Asian markets were little changed in early trading Wednesday as traders digested a speech by Chinese President Xi Jinping.
Japan’s Nikkei 225
rose 0.1%, while Hong Kong’s Hang Seng index
retreated 0.2%. The Shanghai Composite
fell 0.5% and the smaller-cap Shenzhen Composite
slipped about the same. South Korea’s Kospi
declined 0.4%, while benchmark indexes in Taiwan
fell. Stocks gained in Indonesia
while Australia’s S&P/ASX 200
was about flat.
Xi spoke Wednesday in Shenzhen, where he “reiterated China’s plan to open the economy to focus on both capital market reform and technology,” Stephen Innes, chief global markets strategist at Axi, wrote in a note. “He noted that through the [Chinese Communist Party] leadership, technology had taken Shenzhen to a higher level. This is the frontrunner to the Party Plenary, where market reforms will be laid out thick and heavy. And should be very positive for risk, so much so a grandeur CCP display could steal a bit of the U.S. election thunder, that’s if the current election polls prove reliable.”
Elsewhere, the Bank of Korea left interest rates unchanged at 0.5%, as expected, and Singapore reported its economy shrank at a slower pace in the third quarter, down 7% compared to a 13.3% contraction in the second quarter due to coronavirus-related shutdowns.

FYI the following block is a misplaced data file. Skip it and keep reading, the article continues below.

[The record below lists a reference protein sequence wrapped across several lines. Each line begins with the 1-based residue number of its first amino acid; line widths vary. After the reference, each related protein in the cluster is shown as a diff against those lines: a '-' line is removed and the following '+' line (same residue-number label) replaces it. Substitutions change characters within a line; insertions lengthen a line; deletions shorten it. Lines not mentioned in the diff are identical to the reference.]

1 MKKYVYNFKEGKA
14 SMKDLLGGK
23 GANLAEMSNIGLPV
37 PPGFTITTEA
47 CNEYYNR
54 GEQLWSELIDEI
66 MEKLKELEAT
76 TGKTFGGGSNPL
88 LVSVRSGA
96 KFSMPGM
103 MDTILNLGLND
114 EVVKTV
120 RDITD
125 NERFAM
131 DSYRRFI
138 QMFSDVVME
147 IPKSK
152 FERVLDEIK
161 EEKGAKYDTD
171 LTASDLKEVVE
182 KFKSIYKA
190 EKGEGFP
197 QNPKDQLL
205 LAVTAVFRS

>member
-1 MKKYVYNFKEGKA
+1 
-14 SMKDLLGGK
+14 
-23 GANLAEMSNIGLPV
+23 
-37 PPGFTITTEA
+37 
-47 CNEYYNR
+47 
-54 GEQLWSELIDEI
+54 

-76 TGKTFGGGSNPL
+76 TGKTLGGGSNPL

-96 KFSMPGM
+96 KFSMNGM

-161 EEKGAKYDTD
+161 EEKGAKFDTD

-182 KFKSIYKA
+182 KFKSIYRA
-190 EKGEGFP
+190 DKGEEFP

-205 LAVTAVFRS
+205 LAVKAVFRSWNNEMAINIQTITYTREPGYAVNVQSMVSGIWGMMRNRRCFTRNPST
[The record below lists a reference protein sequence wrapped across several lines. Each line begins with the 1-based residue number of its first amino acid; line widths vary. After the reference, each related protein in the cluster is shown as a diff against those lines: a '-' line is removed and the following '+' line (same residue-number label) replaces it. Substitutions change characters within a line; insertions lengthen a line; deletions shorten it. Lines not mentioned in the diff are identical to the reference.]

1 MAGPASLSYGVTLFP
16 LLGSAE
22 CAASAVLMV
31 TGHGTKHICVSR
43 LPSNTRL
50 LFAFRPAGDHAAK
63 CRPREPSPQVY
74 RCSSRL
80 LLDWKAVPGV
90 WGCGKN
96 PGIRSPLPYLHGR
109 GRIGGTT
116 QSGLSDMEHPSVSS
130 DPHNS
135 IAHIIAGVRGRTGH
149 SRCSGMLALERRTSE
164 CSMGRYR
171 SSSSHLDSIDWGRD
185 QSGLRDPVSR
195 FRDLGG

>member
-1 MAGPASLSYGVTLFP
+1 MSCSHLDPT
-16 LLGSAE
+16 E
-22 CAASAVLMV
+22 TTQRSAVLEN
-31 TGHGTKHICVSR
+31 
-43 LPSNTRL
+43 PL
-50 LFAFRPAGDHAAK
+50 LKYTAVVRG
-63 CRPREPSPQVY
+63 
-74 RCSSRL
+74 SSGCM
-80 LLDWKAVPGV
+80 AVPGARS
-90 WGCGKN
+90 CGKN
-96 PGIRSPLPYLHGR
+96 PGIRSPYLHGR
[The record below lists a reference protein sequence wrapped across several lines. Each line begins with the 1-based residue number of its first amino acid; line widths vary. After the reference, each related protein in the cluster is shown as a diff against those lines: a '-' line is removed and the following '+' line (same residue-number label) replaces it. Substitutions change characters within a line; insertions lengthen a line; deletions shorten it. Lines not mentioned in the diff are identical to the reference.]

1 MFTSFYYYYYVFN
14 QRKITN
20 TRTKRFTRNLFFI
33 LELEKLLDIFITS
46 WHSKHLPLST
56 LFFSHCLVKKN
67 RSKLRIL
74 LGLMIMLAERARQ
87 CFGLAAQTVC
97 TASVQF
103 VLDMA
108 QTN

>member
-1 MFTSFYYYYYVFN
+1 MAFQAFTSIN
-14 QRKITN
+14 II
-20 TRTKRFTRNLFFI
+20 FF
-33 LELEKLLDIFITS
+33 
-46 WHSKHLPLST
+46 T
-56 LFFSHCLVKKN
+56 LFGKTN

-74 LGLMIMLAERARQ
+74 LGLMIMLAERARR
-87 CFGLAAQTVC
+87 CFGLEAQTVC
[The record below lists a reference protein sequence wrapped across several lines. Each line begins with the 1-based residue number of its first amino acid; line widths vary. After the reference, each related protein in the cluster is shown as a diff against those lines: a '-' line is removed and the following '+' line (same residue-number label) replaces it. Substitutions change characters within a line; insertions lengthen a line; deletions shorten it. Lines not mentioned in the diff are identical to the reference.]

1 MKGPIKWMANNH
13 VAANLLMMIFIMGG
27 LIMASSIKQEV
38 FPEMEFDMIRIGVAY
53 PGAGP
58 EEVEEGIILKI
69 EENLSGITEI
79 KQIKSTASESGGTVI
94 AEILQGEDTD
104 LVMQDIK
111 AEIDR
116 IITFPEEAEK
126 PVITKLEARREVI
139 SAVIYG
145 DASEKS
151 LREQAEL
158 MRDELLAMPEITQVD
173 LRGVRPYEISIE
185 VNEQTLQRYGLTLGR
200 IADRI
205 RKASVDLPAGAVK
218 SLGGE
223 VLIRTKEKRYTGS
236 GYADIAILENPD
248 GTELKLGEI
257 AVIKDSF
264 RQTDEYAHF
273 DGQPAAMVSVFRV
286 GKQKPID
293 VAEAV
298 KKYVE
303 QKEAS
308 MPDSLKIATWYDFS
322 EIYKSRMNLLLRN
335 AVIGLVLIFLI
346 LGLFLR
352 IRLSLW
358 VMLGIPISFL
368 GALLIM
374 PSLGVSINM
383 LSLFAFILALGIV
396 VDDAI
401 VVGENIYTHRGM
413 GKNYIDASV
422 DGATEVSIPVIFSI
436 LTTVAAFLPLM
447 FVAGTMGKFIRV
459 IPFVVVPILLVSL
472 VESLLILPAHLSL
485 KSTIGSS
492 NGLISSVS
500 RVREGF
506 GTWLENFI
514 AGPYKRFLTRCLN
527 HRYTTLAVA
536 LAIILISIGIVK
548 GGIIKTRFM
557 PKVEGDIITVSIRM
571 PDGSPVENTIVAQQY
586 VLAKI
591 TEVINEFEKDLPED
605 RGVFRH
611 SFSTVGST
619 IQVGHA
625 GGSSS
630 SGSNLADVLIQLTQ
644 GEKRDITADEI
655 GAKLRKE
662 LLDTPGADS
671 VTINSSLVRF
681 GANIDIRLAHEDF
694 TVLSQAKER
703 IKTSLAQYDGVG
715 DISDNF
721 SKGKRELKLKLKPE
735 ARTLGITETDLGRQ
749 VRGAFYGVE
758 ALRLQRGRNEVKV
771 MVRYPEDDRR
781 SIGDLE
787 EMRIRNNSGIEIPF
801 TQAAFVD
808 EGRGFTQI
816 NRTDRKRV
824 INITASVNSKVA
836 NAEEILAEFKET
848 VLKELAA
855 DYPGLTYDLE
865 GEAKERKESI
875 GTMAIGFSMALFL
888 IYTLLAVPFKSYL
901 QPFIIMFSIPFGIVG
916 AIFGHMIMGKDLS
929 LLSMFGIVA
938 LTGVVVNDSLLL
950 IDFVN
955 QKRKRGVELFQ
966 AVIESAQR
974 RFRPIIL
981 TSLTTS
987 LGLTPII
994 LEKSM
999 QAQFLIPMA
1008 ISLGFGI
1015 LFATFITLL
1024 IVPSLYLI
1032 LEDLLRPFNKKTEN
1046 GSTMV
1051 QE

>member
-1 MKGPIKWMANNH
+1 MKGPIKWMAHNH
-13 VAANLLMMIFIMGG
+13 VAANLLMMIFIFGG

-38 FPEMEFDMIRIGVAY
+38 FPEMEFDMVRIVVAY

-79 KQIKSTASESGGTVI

U.S. stocks snapped a four-day winning streak Tuesday, with the Dow Jones Industrial Average
falling 157.71 points, or 0.55%, to 28679.81, while the S&P 500
fell 22.29 points, or 0.63%, to 3,511.93 and the Nasdaq Composite
edged 12.36 points lower, or 0.1%, to close at 11,863.90.
The IMF said Tuesday it expects the global economy to shrink 4.4% in 2020. That would be the worst annual plunge since the Great Depression of the 1930s. The world economy contracted by a far smaller 0.1% after the devastating 2008 financial crisis.
Benchmark U.S. crude oil
lost 17 cents to $40.03 per barrel in electronic trading on the New York Mercantile Exchange. It gained 77 cents to $40.20 per barrel on Tuesday. Brent crude
the international standard, also gave up 17 cents, to $42.29.
The U.S. dollar
weakened to 105.39 Japanese yen from 105.47 yen. The euro slipped to $1.1743 from $1.1748.
The Associated Press contributed to this report.